Thursday, July 9, 2020
Universal Pictures

Universal Pictures

Universal Pictures (also known as Universal Studios, and formerly Universal Film Manufacturing Company and Universal-International Pictures Inc.) is an American film studio owned by Comcast through the NBCUniversal Film and Entertainment division of its wholly owned subsidiary NBCUniversal.[3] Founded in 1912 by Carl Laemmle, Mark Dintenfass, Charles O. Baumann, Adam Kessel, Pat Powers, William Swanson, David Horsley, Robert H. Cochrane, and Jules Brulatour, it is the oldest surviving film studio in the United States; the world’s fifth oldest after Gaumont, Pathé, Titanus, and Nordisk Film; and the oldest member of Hollywood’s “Big Five” studios in terms of the overall film market. Its studios are located in Universal City, California, and its corporate offices are located in New York City.

History

 

Universal Studios was founded by Carl Laemmle, Mark Dintenfass, Charles O. Baumann, Adam Kessel, Pat Powers, William Swanson, David Horsley, Robert H. Cochrane[a] and Jules Brulatour. One story has Laemmle watching a box office for hours, counting patrons and calculating the day’s takings. Within weeks of his Chicago trip, Laemmle gave up dry goods to buy the first several nickelodeons. For Laemmle and other such entrepreneurs, the creation in 1908 of the Edison-backed Motion Picture Trust meant that exhibitors were expected to pay fees for Trust-produced films they showed. Based on the Latham Loop used in cameras and projectors, along with other patents, the Trust collected fees on all aspects of movie production and exhibition, and attempted to enforce a monopoly on distribution.


Soon, Laemmle and other disgruntled nickelodeon owners decided to avoid paying Edison by producing their own pictures. In June 1909, Laemmle started the Yankee Film Company with partners Abe Stern and Julius Stern.[6] That company quickly evolved into the Independent Moving Pictures Company (IMP), with studios in Fort Lee, New Jersey, where many early films in America’s first motion picture industry were produced in the early 20th century.[7][8][9][10] Laemmle broke with Edison’s custom of refusing to give billing and screen credits to performers. By naming the movie stars, he attracted many of the leading players of the time, contributing to the creation of the star system. In 1910, he promoted Florence Lawrence, formerly known as “The Biograph Girl”, and actor King Baggot, in what may be the first instance of a studio using stars in its marketing.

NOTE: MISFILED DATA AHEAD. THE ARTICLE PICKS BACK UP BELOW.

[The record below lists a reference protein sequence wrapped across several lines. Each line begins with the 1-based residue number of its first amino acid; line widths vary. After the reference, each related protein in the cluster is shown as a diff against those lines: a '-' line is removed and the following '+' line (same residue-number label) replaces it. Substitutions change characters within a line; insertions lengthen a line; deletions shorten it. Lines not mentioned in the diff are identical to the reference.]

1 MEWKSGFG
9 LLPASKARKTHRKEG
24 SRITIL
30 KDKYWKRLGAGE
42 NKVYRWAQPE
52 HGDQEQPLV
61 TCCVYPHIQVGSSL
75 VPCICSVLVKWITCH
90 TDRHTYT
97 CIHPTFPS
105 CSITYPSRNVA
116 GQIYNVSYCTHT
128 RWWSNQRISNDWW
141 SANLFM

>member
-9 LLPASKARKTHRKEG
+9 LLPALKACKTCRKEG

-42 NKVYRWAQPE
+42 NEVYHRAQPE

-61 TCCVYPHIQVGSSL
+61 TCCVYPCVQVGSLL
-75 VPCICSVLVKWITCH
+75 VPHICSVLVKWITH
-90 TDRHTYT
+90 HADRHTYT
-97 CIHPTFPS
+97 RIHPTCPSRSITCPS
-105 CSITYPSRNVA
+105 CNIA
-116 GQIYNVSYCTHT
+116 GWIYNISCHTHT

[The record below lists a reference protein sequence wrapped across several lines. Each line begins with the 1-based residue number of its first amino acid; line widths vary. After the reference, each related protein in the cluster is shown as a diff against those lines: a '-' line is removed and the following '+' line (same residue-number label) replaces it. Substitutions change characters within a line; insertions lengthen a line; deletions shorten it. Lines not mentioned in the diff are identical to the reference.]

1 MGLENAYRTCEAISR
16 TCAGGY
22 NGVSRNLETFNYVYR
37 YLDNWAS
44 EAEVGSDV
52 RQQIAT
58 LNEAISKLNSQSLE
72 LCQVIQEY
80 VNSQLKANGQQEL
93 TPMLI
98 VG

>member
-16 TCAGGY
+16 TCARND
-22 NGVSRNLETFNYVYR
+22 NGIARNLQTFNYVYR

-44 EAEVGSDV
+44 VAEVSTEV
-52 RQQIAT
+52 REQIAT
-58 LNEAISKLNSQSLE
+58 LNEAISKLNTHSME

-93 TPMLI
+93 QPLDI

Poster for Ivanhoe (1913)
The Universal Film Manufacturing Company was incorporated in New York on April 30, 1912.[11] Laemmle, who emerged as president in July 1912, was the primary figure in the partnership with Dintenfass, Baumann, Kessel, Powers, Swanson, Horsley, and Brulatour. The company was established June 8, 1912 formed in a merger of Independent Moving Pictures (IMP), the Powers Motion Picture Company, Rex Motion Picture Manufacturing Company, Champion Film Company, Nestor Film Company, and the New York Motion Picture Company.[12] Eventually all would be bought out by Laemmle. The new Universal studio was a vertically integrated company, with movie production, distribution and exhibition venues all linked in the same corporate entity, the central element of the Studio system era.


File:A Great Love – Clifford S. Elfelt – 1916, Universal Big U – EYE FLM25830 – OB 685649.webm
Melodrama A Great Love (1916) by Clifford S. Elfelt for Universal Big U. Dutch intertitles, 12:33. Collection EYE Film Institute Netherlands.